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Women unite

A new campaign calls on women to help make a difference in the fight against lung cancer in the UK

A new campaign aimed at raising awareness of the risks of lung cancer and the impact the disease has on the lives of both sufferers and their families has been launched.

Women Against Lung Cancer (WALC), launched on September 26, has been set up to highlight the ferocity of the condition, not just in men but in women too, and call for an urgent increase in national research funding.

The number of young women suffering from the disease is rising, with the lung cancer killing 13,500 women each year in the UK. The disease accounts for 11 per cent of all female cancers. However, it is still traditionally thought of primarily as a cancer that affects men - a misconception that WALC wants to banish.

Some 38,000 people are diagnosed with lung cancer each year in the UK and 34,000 die from the disease annually, yet just 1.4 per cent of total research funding is spent on lung cancer according to WALC.

WALC is a four-pronged campaign aimed at:

  • Raising awareness of the lung cancer epidemic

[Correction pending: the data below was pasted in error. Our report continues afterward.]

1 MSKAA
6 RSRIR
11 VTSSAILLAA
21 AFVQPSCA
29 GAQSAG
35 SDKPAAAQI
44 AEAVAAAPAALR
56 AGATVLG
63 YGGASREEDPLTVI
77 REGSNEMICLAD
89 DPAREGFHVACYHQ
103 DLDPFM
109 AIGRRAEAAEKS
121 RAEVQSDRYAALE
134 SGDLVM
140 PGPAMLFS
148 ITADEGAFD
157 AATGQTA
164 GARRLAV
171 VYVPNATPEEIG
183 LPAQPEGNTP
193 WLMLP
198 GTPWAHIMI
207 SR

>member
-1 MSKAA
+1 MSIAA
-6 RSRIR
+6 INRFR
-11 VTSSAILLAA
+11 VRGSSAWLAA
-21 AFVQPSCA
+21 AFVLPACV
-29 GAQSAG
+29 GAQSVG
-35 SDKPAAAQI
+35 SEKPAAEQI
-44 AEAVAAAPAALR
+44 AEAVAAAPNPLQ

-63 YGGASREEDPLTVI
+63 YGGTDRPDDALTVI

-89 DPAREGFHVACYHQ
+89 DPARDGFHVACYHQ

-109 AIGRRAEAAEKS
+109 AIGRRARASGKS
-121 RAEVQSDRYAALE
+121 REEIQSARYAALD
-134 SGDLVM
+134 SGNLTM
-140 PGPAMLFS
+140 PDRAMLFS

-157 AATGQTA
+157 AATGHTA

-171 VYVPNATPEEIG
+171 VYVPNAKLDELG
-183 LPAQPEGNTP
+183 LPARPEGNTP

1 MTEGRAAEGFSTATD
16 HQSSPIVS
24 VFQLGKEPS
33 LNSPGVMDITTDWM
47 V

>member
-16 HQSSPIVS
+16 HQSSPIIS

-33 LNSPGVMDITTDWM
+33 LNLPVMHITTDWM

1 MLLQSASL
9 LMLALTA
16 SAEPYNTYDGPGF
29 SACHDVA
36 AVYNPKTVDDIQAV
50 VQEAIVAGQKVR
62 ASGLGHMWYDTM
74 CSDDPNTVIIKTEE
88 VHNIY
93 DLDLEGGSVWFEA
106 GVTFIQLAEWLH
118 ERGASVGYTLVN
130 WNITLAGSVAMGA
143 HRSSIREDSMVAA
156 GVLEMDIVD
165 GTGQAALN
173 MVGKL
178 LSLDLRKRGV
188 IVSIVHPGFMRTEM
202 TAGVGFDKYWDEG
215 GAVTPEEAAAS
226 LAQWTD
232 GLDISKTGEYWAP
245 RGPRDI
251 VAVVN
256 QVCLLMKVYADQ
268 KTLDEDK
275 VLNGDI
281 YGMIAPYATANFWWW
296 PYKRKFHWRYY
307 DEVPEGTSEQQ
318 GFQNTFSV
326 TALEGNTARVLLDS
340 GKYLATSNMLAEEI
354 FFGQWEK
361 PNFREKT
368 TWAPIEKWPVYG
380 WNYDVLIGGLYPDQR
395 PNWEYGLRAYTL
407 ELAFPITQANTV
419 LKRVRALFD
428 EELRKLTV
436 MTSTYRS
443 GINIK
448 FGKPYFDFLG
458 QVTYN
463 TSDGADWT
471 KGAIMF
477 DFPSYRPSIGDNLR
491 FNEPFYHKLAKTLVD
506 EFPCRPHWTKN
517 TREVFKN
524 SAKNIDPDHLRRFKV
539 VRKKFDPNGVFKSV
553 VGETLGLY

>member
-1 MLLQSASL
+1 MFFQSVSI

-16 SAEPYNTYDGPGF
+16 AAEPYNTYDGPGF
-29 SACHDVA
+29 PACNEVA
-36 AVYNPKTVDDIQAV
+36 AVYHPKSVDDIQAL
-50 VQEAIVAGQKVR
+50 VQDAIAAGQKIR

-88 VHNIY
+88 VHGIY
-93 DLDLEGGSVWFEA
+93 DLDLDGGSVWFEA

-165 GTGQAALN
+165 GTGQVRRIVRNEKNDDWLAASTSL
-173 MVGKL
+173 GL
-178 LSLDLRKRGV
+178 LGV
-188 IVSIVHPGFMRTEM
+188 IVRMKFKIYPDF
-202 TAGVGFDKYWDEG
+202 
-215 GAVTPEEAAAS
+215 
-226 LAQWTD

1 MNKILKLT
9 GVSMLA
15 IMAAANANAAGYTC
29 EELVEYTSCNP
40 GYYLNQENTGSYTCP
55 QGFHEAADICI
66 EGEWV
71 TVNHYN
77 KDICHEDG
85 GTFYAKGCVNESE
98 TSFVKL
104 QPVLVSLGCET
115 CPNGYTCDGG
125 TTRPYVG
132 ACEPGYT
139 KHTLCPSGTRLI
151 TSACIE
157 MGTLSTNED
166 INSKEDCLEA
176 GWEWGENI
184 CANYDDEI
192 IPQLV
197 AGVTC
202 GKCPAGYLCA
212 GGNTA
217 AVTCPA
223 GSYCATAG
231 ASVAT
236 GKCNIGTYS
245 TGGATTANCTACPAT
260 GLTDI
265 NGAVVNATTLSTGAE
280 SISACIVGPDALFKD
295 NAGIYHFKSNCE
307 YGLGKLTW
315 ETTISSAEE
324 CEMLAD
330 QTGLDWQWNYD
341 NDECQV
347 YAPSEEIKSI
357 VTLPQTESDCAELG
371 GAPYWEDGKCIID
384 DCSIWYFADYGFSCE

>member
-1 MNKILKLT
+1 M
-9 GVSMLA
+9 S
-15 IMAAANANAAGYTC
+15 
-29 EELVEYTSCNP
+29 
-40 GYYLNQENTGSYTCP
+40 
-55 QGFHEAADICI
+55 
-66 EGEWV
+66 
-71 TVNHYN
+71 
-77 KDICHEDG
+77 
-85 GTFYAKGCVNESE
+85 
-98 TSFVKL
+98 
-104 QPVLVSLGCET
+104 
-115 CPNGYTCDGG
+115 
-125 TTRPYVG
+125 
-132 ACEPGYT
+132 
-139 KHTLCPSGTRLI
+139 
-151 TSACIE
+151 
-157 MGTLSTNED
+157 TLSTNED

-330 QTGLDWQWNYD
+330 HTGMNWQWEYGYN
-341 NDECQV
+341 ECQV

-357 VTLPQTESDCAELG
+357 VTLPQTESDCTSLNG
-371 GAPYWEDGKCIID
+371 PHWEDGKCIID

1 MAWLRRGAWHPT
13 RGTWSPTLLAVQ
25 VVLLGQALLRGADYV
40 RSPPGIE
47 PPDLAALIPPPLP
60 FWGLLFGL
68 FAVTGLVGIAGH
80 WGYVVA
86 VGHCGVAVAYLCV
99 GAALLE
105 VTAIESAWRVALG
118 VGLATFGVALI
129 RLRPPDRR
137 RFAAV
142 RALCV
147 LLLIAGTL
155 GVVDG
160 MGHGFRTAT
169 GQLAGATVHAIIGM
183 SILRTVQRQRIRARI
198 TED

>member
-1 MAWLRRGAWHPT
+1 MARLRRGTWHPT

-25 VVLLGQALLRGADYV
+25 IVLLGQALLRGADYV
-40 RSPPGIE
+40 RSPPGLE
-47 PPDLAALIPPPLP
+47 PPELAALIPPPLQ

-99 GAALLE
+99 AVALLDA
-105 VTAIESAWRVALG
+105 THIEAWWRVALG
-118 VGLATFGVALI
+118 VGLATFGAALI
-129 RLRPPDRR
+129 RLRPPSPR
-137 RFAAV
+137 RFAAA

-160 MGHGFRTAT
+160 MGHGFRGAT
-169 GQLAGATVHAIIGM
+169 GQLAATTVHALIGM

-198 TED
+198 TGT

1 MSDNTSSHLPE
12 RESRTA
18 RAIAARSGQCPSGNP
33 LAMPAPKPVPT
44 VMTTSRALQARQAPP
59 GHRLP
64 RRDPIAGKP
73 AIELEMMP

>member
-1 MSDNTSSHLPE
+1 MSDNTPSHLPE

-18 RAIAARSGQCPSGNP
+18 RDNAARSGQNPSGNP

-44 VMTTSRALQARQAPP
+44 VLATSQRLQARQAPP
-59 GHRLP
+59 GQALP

• Increasing funding for lung cancer research and, in particular, research into the early detection of lung cancer

  • Ensuring that lung cancer patients receive the best treatment and care

  • Freeing lung cancer patients from blame and stigma.

Dame Judi Dench, the patron of WALC, said: ìWe have put up with this intolerable situation for too long and now is the time to take action. The lung cancer rate in among women is increasing; our children and young people continue to take health risks in their droves, apparently indifferent to the long-term consequences. We women are the guardians of our families' health - often having to nag dad, partner or son to visit the doctor.î

Dame Gill Oliver, who will be responsible for the day-to-day running of WALC, said that more has to be done to raise awareness in women of the link between smoking and lung cancer. She believes that the disease, which has been dubbed the Cinderella of cancers, gets forgotten because it does not have the media or political appeal of breast cancer.

Women are being encouraged to become members of WALC, and while membership is free, people are asked to give much-needed donations to the campaign. For further information on signing up to WALC, donations, campaigning and fundraising, visit www.walc.org.uk.

30th September 2008

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